Savahn encouraged us to make an early start this morning and tempted us out of bed with a delicious hot breakfast (Zac got the same treatment when he stayed here!) We were away by 7:30 and I drove about 3 hours to Forster/Tuncurry. Sam who doesn't really do early mornings- slept all the way until we stopped for a break. We propped in a town for some morning tea. I had a delectable piece of macadamia slice and a pot of lady grey tea. The interior of this place was impressive, with plastic walls that had been painted and textured to make it seem like a really old homestead kind of place......I realise when I say “impressive” and then follow it with “plastic walls” that you're probably rolling your eyes...but trust me, it was effective :)
I took a detour from the Highway and followed a tourist road. We ended up at an interesting looking beach. Because we had quite a bit of time we decided to do some exploring.
Sam had climbed up a high spot on the rocks and followed him with some hesitation, as I was wearing thongs and I am pretty much the biggest scaredy cat I know!......I'm even scared of swings!.....So no, I don't think I'll be going on the Giant Drop!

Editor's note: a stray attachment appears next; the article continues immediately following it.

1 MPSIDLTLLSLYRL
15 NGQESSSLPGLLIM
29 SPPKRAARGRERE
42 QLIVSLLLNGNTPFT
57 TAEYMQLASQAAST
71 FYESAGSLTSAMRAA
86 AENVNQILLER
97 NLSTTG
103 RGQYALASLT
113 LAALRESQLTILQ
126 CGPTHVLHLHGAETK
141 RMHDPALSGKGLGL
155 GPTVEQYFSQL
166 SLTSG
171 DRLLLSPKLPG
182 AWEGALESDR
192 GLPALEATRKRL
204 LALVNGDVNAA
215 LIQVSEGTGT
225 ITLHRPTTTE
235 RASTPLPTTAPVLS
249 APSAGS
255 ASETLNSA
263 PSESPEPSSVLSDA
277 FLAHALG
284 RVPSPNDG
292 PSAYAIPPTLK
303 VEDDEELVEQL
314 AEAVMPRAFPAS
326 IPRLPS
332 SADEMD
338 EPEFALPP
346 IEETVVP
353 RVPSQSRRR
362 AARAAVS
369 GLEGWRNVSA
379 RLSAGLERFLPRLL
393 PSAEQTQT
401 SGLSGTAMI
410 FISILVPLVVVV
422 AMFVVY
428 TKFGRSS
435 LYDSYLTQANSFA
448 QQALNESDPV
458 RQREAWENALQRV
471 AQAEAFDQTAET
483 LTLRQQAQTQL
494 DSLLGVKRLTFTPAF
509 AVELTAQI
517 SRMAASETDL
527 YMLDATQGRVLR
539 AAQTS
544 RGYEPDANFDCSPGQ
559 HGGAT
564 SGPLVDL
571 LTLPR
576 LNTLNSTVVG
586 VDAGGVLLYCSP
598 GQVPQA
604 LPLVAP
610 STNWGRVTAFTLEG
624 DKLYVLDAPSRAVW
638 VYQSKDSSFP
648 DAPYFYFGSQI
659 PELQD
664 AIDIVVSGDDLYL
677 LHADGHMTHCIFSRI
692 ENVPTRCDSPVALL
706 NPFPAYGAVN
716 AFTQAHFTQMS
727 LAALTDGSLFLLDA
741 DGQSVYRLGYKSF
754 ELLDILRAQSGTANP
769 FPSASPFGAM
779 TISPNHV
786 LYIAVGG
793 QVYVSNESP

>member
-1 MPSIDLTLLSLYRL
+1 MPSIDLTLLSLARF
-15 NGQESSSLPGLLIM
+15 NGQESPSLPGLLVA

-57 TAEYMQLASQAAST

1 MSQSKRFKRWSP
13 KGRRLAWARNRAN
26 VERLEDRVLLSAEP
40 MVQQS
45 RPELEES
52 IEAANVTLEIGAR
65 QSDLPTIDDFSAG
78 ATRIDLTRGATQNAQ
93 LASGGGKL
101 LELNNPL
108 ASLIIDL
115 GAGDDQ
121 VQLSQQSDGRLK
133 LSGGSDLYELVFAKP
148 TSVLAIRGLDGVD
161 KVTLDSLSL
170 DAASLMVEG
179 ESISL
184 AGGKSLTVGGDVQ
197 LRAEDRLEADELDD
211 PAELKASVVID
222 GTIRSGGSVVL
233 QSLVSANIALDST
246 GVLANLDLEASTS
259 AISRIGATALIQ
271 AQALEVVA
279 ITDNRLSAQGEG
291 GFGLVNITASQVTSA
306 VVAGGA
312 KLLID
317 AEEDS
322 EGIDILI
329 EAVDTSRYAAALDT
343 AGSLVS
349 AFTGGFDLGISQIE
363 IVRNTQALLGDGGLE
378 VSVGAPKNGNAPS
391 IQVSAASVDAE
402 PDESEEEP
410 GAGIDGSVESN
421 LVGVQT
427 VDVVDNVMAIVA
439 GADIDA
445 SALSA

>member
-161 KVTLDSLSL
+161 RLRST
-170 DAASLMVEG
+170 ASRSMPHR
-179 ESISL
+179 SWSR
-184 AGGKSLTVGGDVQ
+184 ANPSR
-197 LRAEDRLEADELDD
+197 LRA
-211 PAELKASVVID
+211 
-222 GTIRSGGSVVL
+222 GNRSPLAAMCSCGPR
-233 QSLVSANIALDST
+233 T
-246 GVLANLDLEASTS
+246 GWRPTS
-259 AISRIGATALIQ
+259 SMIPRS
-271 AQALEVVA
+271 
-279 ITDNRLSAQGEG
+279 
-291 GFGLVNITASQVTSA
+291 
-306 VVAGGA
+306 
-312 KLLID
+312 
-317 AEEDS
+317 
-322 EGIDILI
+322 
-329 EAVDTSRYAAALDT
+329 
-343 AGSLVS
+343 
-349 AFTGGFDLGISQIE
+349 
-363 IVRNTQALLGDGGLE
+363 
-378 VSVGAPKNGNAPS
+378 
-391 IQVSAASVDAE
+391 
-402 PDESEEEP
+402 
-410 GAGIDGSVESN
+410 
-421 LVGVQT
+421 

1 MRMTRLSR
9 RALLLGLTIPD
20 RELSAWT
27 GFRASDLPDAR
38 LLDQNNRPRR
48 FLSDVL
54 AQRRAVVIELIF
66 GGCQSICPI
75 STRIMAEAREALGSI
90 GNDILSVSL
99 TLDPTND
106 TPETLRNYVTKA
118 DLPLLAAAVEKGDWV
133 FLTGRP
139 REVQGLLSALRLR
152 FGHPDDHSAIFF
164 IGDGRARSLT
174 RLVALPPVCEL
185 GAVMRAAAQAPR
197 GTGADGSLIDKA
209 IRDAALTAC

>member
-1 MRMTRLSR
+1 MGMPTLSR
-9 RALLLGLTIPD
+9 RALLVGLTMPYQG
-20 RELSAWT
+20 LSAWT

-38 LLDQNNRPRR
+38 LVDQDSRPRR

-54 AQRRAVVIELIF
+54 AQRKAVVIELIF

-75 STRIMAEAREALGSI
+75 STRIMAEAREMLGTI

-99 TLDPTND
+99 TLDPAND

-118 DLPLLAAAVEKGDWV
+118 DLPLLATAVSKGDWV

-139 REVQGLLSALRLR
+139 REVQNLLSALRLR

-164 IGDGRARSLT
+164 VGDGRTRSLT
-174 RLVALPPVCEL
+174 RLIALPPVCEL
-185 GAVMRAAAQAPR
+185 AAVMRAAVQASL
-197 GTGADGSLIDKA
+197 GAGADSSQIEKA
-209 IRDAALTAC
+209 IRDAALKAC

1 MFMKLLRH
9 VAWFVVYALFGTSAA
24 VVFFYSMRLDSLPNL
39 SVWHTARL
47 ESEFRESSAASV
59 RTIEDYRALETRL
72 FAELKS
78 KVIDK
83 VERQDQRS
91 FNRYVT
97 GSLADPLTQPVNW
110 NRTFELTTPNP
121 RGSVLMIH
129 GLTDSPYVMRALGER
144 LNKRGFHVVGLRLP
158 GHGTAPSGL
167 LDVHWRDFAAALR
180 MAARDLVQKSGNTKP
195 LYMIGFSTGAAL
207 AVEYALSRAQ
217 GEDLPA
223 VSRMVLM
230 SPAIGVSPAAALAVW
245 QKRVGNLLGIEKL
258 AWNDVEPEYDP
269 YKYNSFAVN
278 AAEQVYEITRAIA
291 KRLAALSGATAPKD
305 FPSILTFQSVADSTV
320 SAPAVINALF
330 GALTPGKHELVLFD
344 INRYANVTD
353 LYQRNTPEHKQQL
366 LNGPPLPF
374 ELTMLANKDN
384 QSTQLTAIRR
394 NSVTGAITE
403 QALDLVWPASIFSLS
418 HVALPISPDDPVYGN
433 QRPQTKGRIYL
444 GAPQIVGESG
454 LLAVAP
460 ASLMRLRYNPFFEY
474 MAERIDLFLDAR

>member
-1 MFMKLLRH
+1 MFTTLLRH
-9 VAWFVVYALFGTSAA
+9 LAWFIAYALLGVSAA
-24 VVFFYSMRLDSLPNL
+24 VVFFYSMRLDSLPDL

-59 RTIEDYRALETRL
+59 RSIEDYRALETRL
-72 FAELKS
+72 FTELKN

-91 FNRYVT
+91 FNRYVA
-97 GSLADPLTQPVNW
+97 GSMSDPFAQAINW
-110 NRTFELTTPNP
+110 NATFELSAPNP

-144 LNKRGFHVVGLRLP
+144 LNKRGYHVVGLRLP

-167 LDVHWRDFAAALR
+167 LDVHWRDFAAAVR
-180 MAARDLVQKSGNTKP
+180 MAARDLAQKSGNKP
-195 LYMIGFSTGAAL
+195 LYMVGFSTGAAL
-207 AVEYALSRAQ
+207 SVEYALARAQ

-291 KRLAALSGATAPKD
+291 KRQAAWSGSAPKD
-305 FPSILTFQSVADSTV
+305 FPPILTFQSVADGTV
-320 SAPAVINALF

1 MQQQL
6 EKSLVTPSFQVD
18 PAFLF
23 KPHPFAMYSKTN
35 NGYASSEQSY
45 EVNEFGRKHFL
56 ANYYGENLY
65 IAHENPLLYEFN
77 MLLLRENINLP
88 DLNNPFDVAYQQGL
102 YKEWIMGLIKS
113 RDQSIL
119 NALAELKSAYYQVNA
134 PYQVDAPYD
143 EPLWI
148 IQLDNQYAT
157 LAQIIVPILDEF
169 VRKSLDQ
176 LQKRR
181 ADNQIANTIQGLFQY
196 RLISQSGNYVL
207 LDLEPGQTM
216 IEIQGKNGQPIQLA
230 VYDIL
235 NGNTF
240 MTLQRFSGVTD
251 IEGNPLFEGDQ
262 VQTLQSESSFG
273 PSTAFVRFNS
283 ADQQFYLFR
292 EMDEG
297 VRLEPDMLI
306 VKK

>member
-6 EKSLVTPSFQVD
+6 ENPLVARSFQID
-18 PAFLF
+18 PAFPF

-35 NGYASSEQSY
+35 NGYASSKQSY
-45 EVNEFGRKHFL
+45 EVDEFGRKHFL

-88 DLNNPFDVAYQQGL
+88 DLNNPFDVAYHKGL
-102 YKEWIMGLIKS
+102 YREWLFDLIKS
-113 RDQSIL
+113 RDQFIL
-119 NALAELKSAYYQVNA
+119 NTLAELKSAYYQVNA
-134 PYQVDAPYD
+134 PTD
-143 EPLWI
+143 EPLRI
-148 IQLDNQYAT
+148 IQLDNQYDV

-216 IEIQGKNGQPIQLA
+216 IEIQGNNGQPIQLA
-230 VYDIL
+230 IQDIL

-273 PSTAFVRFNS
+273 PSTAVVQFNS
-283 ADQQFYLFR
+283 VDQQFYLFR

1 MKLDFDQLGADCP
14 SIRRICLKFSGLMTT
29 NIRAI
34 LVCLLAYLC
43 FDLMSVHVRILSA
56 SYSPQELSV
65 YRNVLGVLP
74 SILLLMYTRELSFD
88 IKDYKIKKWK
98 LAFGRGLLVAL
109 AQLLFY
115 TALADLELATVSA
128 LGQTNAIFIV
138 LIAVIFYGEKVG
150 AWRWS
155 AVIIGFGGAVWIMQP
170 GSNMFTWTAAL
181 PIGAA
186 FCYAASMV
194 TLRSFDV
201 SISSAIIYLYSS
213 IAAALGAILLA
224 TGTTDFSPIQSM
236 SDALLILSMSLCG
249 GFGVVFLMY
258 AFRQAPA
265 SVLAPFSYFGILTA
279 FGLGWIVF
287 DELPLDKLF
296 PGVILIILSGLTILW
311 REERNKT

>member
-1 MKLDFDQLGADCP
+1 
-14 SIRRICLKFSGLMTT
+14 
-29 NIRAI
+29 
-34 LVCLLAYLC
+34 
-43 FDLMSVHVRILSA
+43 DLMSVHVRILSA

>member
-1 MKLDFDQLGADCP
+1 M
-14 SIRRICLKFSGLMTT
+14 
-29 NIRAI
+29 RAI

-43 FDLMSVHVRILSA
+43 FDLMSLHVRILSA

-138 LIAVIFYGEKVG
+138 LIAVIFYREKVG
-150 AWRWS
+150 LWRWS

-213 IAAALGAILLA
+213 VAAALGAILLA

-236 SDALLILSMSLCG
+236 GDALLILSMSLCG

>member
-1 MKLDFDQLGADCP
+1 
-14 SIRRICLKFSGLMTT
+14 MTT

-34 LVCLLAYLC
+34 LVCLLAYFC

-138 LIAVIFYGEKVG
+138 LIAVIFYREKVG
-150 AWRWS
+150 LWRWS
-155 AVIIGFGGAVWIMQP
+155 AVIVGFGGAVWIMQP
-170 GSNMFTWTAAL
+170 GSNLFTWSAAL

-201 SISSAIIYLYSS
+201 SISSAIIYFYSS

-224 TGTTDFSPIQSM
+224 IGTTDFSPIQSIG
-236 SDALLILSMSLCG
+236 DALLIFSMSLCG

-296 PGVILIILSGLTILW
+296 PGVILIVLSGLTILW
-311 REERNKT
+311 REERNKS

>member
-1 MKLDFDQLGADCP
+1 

There were some truly spectacular views over the jagged cliffs and onto the rocks below as well as out around the coast on the land.
We got into Forster and had some lunch- but after a message from mum about Carvan parks being closed on Christmas Day we phoned up a place in Nambucca Heads and drove the extra 3 hours that day.
After getting into our cabin, we stocked up on some food for tomorrow and watched carols on TV and the movie- Ever After.
We had a chicken wrap for tea then headed back to the house that evening. I sat out on the verandah reading a magazine and watching the impending storm. It was very humid and the thunder rumbled, lightening flashed and rain pattered down. It wasn't a heavy storm, but I was glad we weren't still out there swimming!
Savahn and Avrim again kept us entertained with stories of nursing (Savahn- who is Sam's cousin by the way- is doing some kind of practical course in nursing). Avrim is a teacher and seems to know something about everything- I could have listened to him all night- he has a great sense of humour and a lot of life experience.